To a Deaf and Dumb Little Girl

By Hartley Coleridge 1796–1849 Hartley Coleridge
Like a loose island on the wide expanse,
Unconscious floating on the fickle sea,
Herself her all, she lives in privacy;
Her waking life as lonely as a trance,
Doom’d to behold the universal dance,
And never hear the music which expounds
The solemn step, coy slide, the merry bounds.
The vague, mute language of the countenance.
In vain for her I smooth my antic rhyme;
She cannot hear it. All her little being
Concentrated in her solitary seeing—
What can she know of beauty or sublime?
And yet methinks she looks so calm and good,
God must be with her in her solitude!

Source: Poets of the English Language (Viking Press, 1950)

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Poet Hartley Coleridge 1796–1849



Subjects Health & Illness, Arts & Sciences, Living, Poetry & Poets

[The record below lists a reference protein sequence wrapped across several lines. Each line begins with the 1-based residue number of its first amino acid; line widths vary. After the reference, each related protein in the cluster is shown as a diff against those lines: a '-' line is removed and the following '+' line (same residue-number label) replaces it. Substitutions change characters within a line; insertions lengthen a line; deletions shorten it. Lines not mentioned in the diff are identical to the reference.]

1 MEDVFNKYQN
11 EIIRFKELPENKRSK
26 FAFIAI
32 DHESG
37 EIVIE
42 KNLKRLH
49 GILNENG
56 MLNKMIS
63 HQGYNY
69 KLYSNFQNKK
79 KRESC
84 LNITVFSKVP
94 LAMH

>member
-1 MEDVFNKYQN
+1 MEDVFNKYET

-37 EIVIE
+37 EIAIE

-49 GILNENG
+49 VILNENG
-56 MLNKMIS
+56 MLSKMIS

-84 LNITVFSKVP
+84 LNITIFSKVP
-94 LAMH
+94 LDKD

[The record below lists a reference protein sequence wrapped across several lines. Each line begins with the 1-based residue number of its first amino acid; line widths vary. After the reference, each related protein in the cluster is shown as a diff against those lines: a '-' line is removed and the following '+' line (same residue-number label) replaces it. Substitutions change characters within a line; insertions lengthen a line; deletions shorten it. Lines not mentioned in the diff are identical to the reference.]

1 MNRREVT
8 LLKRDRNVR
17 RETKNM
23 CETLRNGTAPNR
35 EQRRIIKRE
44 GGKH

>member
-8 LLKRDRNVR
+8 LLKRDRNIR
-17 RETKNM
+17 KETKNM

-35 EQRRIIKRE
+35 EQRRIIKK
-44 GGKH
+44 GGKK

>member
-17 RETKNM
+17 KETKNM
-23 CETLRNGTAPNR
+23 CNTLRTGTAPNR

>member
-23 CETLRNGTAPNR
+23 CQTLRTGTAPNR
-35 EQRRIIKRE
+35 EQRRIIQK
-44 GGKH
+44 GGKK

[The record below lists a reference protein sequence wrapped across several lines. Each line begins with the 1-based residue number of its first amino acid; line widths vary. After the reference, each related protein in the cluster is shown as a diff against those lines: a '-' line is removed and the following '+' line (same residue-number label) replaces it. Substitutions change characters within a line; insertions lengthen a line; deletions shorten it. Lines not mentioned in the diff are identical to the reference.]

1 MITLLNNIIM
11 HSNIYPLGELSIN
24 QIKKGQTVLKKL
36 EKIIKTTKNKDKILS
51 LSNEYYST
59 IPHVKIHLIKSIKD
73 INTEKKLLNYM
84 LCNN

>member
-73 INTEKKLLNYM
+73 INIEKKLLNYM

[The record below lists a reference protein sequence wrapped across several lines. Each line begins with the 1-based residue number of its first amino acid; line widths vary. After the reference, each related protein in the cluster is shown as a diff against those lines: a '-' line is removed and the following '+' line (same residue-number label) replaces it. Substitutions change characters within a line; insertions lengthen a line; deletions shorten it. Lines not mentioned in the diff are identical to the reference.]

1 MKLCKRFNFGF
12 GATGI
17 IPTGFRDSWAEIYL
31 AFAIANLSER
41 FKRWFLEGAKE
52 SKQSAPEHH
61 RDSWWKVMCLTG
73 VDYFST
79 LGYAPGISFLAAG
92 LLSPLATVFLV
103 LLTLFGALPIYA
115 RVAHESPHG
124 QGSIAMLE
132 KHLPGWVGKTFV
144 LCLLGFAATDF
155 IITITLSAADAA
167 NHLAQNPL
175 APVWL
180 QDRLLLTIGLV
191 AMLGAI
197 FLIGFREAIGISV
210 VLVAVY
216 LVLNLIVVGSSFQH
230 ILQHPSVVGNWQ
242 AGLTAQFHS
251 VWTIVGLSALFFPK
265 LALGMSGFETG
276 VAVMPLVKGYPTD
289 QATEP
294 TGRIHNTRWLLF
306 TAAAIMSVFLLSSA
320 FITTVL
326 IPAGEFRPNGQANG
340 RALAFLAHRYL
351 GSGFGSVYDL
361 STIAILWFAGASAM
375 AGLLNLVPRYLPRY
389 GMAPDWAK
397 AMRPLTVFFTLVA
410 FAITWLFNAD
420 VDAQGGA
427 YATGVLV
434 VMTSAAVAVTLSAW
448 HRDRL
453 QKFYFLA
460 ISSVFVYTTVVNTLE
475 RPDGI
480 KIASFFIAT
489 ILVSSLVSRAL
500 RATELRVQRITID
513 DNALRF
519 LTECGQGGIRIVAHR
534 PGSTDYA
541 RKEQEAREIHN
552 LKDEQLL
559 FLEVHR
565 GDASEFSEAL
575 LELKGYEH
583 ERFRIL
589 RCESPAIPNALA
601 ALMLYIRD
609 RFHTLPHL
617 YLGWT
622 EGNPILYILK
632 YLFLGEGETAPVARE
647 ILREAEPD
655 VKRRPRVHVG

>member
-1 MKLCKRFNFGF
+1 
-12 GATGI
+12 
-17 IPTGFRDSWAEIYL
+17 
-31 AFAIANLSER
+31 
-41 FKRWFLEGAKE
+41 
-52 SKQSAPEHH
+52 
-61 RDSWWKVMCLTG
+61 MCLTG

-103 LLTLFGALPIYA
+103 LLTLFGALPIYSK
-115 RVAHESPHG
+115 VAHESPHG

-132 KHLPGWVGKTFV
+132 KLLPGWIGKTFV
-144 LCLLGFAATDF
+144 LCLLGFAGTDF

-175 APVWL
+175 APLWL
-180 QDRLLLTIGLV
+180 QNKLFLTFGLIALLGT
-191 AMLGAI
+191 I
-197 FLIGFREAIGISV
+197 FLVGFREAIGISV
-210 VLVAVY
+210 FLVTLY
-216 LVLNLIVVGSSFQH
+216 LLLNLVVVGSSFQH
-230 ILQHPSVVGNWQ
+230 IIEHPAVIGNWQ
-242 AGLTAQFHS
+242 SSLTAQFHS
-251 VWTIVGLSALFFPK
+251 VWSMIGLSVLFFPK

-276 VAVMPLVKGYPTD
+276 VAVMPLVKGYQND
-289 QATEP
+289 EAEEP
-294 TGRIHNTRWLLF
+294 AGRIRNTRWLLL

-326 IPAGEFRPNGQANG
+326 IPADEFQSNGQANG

Poetic Terms Sonnet


Hartley Coleridge was the oldest son of Romantic poet Samuel Taylor Coleridge. Although he was the subject of two of his father’s poems—“Frost at Midnight” and “The Nightingale”—Coleridge was nonetheless estranged from his parents in his youth and raised by the poet Robert Southey. Coleridge attended Oxford and received a fellowship to Oriel College. A bright student who was expected to excel, he struggled with alcoholism and . . .

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SUBJECT Health & Illness, Arts & Sciences, Living, Poetry & Poets



Poetic Terms Sonnet

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Originally appeared in Poetry magazine.

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